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Many people with epilepsy (PWE) in resource-poor countries do not receive appropriate treatment, a phenomenon referred to as the epilepsy treatment gap (ETG). We conducted a qualitative study to explore the reasons for this gap and to identify possible interventions in Kilifi, Kenya. Focus group discussions (FGDs) were carried out of PWE and their caregivers. Individual interviews were conducted of PWE, their caregivers, traditional healers, community health workers and leaders, nurses and doctors. In addition, a series of workshops was conducted, and four factors contributing to the ETG were identified: 1) lack of knowledge about the causes, treatment and prognosis of epilepsy; 2) inaccessibility to antiepileptic drugs; 3) misconceptions about epilepsy derived from superstitions about its origin; 4) and dissatisfaction with the communication skills of health providers. These data indicated possible interventions: 1) education and support for PWE and their caregivers; 2) communication skills training for health providers; 3) and improved drug provision.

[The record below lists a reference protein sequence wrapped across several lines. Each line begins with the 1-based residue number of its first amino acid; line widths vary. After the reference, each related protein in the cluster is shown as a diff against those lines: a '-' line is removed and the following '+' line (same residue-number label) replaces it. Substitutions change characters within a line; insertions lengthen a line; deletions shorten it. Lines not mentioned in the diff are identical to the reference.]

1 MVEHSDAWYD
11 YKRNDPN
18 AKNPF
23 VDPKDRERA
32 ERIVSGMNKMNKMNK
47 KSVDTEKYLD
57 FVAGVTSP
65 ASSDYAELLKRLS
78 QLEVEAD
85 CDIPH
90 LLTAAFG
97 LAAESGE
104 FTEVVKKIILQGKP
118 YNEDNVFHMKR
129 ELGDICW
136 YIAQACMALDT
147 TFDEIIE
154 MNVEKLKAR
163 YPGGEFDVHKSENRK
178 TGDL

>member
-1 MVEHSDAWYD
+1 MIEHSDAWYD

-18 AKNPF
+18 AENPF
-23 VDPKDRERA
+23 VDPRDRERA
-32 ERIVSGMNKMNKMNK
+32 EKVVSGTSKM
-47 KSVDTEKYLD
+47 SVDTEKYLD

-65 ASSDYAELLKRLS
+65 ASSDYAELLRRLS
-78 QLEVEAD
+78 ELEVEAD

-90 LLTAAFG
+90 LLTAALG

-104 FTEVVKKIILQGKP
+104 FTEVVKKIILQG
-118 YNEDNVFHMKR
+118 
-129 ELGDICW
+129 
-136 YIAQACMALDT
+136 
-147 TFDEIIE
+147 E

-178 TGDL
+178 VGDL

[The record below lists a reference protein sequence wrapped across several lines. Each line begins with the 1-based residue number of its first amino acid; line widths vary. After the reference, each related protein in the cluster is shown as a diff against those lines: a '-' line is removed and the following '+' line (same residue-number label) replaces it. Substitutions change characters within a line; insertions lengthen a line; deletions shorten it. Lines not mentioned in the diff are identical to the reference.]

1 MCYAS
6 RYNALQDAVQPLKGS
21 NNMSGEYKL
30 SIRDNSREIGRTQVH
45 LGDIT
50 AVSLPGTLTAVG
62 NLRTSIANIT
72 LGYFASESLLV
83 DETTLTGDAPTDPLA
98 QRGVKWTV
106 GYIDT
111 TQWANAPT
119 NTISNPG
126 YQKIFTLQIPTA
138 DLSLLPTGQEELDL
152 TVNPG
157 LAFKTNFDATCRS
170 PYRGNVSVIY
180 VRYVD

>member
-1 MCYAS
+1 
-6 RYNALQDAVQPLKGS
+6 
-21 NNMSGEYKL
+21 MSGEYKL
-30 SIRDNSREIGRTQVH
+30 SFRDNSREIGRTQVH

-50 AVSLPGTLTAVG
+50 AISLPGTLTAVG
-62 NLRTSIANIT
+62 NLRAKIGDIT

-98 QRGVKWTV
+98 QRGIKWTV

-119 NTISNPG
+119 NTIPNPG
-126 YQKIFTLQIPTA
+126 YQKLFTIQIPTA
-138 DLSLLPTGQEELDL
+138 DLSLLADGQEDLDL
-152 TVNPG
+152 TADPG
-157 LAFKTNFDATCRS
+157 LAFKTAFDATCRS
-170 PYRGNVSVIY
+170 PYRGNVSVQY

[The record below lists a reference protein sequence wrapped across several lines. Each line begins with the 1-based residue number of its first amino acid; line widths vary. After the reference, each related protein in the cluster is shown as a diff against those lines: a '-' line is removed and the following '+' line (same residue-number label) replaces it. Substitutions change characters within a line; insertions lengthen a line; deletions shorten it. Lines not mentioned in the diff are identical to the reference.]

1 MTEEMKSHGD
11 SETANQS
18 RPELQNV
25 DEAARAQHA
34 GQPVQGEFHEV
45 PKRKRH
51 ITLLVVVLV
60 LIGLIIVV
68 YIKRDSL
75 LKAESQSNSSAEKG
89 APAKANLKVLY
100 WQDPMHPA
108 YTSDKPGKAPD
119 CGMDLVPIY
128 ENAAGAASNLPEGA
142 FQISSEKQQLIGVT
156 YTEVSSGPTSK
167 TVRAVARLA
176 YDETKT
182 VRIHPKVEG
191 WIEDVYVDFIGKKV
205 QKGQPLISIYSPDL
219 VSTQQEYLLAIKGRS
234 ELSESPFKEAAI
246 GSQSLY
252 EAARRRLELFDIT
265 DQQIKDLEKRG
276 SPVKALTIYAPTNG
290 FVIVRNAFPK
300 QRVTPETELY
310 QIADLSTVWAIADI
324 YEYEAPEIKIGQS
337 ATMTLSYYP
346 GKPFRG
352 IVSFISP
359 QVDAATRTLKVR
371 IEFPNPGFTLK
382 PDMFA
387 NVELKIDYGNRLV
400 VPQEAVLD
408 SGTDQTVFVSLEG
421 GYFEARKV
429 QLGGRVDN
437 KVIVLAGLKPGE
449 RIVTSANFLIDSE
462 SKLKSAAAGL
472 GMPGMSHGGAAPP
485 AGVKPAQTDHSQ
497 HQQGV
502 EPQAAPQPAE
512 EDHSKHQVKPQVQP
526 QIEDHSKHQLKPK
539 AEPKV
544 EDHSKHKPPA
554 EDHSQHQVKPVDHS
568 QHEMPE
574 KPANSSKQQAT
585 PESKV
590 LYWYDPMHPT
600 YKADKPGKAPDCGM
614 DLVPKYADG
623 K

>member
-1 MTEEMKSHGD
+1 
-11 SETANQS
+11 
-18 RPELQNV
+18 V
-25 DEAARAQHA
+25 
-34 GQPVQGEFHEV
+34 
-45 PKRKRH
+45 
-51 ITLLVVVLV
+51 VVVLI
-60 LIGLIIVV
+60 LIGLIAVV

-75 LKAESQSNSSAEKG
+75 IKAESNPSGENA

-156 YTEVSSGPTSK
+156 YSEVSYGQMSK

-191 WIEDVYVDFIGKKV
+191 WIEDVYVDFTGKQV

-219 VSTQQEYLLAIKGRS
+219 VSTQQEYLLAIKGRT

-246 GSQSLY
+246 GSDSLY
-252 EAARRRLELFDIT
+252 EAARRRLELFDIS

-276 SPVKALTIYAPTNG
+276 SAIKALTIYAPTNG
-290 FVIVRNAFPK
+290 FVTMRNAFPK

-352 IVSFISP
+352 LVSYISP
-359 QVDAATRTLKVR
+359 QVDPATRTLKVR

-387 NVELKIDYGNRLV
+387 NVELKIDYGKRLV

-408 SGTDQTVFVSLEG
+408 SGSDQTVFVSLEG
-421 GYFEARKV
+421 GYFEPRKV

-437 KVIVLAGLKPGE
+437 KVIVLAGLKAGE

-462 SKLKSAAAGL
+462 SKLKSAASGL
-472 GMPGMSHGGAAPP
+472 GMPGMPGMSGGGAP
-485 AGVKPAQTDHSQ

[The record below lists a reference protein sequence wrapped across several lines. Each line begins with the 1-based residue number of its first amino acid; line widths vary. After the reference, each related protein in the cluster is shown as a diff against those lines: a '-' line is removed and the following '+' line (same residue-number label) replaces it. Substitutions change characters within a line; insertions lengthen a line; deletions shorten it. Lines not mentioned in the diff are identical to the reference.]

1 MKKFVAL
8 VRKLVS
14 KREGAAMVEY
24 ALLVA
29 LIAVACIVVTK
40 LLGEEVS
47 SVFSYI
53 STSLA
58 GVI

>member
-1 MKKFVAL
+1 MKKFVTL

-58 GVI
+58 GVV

Original publication

DOI

10.1016/j.yebeh.2012.07.009

Type

Journal article

Journal

Epilepsy Behav

Publication Date

12/2012

Volume

25

Pages

614 - 621

Keywords

Adolescent, Adult, Anticonvulsants, Developing Countries, Education, Epilepsy, Focus Groups, Health Knowledge, Attitudes, Practice, Health Services Accessibility, Humans, Kenya, Medication Adherence